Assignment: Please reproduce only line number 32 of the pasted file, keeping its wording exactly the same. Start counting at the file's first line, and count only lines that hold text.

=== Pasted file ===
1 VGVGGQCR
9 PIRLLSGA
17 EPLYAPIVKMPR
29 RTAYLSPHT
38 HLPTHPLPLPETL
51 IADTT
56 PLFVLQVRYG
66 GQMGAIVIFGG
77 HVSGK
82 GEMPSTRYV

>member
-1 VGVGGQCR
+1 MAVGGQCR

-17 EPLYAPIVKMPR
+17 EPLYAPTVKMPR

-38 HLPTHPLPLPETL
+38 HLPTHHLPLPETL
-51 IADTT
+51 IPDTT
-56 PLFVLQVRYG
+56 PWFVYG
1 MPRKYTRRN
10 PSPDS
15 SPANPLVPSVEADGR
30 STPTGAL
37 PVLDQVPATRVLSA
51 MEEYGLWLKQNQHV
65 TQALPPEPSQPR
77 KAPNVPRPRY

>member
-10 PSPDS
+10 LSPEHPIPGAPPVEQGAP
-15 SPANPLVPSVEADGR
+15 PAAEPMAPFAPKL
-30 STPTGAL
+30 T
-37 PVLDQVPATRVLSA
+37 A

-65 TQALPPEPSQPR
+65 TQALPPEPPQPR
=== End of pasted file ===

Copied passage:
+10 LSPEHPIPGAPPVEQGAP